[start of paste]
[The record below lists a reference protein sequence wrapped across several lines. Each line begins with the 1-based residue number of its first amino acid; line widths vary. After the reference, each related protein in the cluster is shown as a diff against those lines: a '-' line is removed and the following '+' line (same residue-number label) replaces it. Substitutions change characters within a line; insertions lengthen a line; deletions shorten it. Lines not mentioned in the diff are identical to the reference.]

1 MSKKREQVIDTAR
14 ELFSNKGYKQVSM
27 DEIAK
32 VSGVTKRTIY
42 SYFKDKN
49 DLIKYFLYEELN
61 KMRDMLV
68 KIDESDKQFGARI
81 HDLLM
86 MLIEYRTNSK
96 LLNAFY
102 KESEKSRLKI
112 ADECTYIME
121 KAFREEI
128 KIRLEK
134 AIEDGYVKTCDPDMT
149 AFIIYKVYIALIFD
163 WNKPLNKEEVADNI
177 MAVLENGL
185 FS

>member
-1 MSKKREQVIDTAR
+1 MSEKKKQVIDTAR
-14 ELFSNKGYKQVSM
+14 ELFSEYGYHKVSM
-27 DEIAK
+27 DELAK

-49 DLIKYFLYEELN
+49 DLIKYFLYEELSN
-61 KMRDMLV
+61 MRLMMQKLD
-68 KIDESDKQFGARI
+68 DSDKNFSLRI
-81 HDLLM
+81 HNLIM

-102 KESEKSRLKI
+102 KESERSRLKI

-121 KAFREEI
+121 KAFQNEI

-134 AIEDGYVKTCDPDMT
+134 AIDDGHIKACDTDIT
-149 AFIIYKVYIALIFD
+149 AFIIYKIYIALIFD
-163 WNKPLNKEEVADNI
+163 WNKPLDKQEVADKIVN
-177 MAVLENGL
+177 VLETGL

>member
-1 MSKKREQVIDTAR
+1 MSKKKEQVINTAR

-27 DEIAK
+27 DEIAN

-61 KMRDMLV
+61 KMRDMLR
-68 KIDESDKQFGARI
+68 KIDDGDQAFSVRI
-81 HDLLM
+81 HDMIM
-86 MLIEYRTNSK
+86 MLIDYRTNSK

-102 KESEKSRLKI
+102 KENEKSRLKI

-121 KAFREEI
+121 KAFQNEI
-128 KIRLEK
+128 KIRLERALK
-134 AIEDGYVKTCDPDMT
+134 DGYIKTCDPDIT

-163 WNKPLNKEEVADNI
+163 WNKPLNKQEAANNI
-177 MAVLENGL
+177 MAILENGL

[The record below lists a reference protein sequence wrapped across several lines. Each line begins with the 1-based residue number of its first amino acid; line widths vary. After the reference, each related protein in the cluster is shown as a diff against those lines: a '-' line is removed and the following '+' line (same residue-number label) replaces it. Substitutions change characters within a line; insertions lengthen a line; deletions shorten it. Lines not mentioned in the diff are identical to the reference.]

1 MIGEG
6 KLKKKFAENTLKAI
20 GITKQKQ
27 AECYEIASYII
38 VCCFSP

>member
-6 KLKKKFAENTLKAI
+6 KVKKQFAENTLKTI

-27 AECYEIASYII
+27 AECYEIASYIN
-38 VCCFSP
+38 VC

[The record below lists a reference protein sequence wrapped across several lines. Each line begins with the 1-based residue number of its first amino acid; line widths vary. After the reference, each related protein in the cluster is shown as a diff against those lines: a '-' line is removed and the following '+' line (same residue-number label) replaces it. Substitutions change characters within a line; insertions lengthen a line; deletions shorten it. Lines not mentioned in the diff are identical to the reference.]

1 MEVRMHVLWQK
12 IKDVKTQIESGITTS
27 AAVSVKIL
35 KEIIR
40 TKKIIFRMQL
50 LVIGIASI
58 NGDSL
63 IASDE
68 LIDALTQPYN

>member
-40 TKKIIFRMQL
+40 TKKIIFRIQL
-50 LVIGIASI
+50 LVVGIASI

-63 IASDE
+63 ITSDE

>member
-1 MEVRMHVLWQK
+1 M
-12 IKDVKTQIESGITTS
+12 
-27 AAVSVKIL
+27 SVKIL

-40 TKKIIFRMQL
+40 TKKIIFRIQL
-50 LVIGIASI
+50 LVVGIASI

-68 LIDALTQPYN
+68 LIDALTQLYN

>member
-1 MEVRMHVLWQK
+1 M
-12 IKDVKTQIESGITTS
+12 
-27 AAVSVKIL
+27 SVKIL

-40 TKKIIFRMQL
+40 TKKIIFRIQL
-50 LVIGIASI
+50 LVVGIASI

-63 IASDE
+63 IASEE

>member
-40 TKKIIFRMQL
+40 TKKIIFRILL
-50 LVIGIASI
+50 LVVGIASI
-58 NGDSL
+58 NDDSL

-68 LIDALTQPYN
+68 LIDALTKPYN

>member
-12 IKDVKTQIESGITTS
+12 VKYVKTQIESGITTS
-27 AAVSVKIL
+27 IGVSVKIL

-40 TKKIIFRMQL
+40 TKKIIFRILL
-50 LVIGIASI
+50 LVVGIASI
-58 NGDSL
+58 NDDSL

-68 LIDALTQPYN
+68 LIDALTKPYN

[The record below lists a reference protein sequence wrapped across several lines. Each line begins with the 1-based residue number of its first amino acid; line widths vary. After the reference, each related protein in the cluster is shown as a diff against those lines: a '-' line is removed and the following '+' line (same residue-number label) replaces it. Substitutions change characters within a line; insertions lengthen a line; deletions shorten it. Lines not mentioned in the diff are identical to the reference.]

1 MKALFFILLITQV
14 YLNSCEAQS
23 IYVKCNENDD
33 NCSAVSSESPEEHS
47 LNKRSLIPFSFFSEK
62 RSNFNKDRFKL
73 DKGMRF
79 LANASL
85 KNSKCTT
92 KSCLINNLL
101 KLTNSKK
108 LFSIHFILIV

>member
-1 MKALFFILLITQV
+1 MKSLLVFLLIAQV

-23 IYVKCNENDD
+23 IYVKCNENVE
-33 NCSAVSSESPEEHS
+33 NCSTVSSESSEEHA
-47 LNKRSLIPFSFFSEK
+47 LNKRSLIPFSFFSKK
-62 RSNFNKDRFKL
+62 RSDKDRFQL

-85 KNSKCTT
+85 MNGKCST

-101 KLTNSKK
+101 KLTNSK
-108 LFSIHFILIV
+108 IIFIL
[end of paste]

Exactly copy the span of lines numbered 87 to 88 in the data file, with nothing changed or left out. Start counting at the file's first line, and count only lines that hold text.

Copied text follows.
[The record below lists a reference protein sequence wrapped across several lines. Each line begins with the 1-based residue number of its first amino acid; line widths vary. After the reference, each related protein in the cluster is shown as a diff against those lines: a '-' line is removed and the following '+' line (same residue-number label) replaces it. Substitutions change characters within a line; insertions lengthen a line; deletions shorten it. Lines not mentioned in the diff are identical to the reference.]

1 MEVRMHVLWQK